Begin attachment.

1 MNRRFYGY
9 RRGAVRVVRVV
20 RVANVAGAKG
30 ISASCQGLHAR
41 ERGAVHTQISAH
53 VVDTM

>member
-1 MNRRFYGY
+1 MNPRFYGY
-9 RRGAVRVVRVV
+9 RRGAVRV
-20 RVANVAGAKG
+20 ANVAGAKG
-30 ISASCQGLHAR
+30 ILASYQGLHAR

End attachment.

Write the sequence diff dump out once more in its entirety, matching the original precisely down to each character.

1 MNRRFYGY
9 RRGAVRVVRVV
20 RVANVAGAKG
30 ISASCQGLHAR
41 ERGAVHTQISAH
53 VVDTM

>member
-1 MNRRFYGY
+1 MNPRFYGY
-9 RRGAVRVVRVV
+9 RRGAVRV
-20 RVANVAGAKG
+20 ANVAGAKG
-30 ISASCQGLHAR
+30 ILASYQGLHAR